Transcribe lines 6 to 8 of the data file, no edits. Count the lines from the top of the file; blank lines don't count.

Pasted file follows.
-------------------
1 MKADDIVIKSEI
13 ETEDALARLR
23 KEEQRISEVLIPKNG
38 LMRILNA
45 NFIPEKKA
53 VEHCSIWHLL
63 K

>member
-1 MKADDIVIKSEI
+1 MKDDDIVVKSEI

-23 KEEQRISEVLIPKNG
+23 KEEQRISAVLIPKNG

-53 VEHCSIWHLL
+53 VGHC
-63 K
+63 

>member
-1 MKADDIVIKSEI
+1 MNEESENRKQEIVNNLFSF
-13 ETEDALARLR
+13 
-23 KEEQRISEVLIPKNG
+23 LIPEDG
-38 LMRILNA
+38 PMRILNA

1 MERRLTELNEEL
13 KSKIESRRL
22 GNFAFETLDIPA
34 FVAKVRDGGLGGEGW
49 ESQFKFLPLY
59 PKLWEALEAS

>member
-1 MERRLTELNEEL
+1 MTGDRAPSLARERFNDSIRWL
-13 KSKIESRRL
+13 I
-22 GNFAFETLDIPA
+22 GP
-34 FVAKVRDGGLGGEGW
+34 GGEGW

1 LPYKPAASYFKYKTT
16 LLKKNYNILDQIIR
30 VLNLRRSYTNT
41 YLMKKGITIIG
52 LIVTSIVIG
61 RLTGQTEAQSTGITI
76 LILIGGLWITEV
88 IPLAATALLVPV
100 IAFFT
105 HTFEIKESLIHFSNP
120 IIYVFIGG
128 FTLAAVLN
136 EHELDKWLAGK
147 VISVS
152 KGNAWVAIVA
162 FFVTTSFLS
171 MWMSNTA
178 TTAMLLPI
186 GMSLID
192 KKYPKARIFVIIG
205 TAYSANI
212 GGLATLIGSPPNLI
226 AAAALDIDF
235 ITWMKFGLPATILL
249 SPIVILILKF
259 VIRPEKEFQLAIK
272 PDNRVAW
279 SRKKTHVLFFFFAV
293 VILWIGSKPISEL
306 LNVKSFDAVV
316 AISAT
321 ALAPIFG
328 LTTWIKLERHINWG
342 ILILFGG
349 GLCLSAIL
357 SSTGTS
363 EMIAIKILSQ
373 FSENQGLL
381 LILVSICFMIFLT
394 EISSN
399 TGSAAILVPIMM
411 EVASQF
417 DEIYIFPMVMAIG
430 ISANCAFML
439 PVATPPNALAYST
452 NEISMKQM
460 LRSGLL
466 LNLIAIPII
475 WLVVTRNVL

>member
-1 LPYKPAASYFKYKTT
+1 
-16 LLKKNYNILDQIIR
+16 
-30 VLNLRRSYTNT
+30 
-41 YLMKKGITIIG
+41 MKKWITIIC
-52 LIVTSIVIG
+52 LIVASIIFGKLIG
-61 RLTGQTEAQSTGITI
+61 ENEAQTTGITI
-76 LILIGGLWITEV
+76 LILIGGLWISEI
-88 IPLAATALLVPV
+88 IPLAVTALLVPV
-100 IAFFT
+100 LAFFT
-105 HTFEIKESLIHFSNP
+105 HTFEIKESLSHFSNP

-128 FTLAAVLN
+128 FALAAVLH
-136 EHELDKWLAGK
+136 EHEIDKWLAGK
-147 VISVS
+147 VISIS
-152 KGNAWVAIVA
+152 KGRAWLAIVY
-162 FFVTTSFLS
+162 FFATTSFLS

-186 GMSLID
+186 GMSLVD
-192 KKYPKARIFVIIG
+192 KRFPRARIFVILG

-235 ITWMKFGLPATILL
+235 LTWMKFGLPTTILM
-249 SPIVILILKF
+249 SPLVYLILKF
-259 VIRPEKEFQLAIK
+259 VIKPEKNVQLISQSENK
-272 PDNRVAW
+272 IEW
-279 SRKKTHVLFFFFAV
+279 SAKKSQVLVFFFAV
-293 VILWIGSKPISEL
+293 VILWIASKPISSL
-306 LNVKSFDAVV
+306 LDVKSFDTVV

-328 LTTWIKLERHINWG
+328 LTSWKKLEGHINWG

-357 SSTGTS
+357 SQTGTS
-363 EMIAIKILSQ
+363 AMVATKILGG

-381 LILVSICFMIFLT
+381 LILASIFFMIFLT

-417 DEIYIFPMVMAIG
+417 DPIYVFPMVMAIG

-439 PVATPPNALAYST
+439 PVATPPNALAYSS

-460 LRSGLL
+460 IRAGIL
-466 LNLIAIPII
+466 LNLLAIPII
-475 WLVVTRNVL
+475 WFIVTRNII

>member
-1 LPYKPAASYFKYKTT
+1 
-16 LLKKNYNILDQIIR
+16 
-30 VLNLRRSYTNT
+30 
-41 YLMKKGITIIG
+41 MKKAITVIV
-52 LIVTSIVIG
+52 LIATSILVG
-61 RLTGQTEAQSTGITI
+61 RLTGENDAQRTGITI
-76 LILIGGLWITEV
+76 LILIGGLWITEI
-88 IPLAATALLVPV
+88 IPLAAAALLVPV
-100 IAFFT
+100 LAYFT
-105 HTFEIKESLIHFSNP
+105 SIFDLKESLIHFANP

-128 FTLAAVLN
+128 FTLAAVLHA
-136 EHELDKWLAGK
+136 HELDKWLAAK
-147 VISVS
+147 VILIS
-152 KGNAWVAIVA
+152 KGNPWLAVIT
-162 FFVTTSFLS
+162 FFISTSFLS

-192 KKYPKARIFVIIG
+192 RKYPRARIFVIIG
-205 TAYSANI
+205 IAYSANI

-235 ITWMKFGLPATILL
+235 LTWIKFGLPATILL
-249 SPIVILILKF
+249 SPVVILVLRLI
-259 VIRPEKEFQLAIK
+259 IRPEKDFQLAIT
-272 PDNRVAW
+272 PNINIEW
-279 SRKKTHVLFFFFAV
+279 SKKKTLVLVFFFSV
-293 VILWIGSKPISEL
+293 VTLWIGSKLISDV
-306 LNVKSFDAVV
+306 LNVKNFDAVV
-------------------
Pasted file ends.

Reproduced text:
53 VEHCSIWHLL
63 K

>member